On my second challenge – attracting a wide range of learners by making them feel comfortable - as a sector, we're doing pretty well in supporting social mobility and inclusiveness. But I am pretty sure there is more to do and the recent ugly events on the streets of our cities owe something to this particular challenge.
On the mobility front, my strongly held view is that skills should be at the heart of every community's strategy and the Government is committed to making that happen with its vision for the Big Society. The Adult and Community Learning Fund, which we are running in partnership with NIACE, will help some of the most disadvantaged groups of adults take their first steps to learning new skills, sparking their interest in learning as a way to improving their prospects.
How skills are funded also plays an important role in creating a fairer society. We have given the choice of what to provide and to whom to colleges and providers – and we have protected funding for training for those with basic skills needs or on benefits, as well as Adult and Community Learning.
And I cannot resist emphasising that the Outcome Incentive Payment that we are piloting is precisely about incentivising colleges and providers to help more people progress into work or while at work. But we should not lose sight of the fact that there are some 400,000 unemployed FE learners already in the system.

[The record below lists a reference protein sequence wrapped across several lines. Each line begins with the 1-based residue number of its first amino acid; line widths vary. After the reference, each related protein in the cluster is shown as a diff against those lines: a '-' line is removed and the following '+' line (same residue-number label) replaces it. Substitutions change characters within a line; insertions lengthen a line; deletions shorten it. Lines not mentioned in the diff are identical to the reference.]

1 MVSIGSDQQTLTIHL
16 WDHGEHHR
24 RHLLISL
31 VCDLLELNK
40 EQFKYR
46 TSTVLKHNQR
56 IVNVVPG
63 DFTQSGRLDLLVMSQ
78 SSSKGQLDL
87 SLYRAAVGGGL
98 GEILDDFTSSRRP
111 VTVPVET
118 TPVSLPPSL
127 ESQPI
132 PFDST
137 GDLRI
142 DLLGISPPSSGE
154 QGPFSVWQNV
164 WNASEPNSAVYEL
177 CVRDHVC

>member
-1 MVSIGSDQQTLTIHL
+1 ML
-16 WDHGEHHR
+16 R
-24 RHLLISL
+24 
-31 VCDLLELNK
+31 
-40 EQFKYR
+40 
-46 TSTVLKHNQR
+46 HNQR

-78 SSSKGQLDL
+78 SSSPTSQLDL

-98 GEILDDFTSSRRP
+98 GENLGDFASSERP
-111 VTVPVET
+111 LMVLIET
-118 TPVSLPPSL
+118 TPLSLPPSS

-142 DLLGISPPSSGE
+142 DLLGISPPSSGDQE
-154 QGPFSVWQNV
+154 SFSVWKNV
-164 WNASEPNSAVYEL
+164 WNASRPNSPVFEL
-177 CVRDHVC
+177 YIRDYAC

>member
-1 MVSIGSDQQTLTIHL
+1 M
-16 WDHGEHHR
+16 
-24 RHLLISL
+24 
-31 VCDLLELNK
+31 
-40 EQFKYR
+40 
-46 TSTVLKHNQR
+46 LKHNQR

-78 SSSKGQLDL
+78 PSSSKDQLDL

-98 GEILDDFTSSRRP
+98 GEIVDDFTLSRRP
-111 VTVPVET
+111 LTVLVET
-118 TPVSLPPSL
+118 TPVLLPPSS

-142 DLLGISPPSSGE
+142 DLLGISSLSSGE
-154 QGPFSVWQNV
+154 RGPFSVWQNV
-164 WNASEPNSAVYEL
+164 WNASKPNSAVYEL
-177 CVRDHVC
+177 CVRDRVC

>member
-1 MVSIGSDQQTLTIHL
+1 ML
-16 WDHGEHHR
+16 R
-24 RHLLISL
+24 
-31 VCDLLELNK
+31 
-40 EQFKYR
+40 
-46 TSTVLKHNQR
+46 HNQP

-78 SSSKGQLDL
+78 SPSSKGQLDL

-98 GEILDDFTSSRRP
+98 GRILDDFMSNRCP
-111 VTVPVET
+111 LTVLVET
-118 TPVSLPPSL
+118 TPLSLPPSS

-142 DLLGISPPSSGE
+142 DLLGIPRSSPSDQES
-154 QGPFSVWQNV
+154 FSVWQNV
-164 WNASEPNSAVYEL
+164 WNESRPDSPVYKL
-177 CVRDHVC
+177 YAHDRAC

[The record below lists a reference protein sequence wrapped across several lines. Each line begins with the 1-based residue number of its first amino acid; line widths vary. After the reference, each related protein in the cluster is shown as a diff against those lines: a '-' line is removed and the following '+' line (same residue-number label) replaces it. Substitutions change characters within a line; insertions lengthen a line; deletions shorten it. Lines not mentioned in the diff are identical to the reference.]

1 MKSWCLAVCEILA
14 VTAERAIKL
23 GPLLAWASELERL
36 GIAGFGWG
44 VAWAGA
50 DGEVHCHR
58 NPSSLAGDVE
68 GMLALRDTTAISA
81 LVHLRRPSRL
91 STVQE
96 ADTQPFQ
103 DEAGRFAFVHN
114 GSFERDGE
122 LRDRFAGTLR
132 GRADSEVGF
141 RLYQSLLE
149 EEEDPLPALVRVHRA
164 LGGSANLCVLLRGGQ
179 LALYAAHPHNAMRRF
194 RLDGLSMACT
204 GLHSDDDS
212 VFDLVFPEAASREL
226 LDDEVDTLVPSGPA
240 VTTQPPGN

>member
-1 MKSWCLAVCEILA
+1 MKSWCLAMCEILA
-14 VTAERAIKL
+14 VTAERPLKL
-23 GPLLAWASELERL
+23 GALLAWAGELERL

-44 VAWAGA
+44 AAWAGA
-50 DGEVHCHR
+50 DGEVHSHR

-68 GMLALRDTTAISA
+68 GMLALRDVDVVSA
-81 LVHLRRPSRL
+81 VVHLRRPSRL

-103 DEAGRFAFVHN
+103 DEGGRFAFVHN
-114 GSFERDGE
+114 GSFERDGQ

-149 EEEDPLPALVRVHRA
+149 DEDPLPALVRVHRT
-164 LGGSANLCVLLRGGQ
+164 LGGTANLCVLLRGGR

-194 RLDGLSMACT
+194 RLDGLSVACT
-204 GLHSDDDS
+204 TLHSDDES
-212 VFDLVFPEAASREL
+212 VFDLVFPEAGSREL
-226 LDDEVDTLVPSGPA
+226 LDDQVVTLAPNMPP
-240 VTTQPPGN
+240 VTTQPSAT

Apprenticeships also have a major role to play and last month, the Prime Minister announced details of a £25 million fund to support up to 10,000 Higher Apprenticeship places. These will give apprentices access to high profile and sustainable employment, a higher earning capacity and provide valuable work skills, as well as sector and professional skills. This programme will sit along side the 40,000 Apprenticeships already announced for those that are not in education, employment or training.
And of course, mobility and inclusion are not unrelated. The Agency's draft Single Equality Scheme is our commitment to support progress in helping FE appeal to everyone. A recent example is that we have been looking at how to create an FE environment that would be more attractive for learners with different sexual orientations and gender identities. Early results show that there is much to celebrate already and I'm pleased that the experience of survey respondents, including past, current and potential learners is mostly positive. However, there are recommendations for change that will help create an even more inclusive environment for lesbian, gay, bisexual and transgender learners. You can read more about the research here
So as the new term starts and new learners arrive, we should celebrate the enormous amount that FE has achieved and will continue to achieve for the economy and society – but let us also sharpen our own pencils and ponder what more we can do together to communicate and deliver the magic of FE to the broadest possible range of customers.
Geoff Russell is Chief Executive of the Skills Funding Agency, a partner organisation of the Department for Business, Innovation and Skills
Read other FE News articles by Geoff Russell: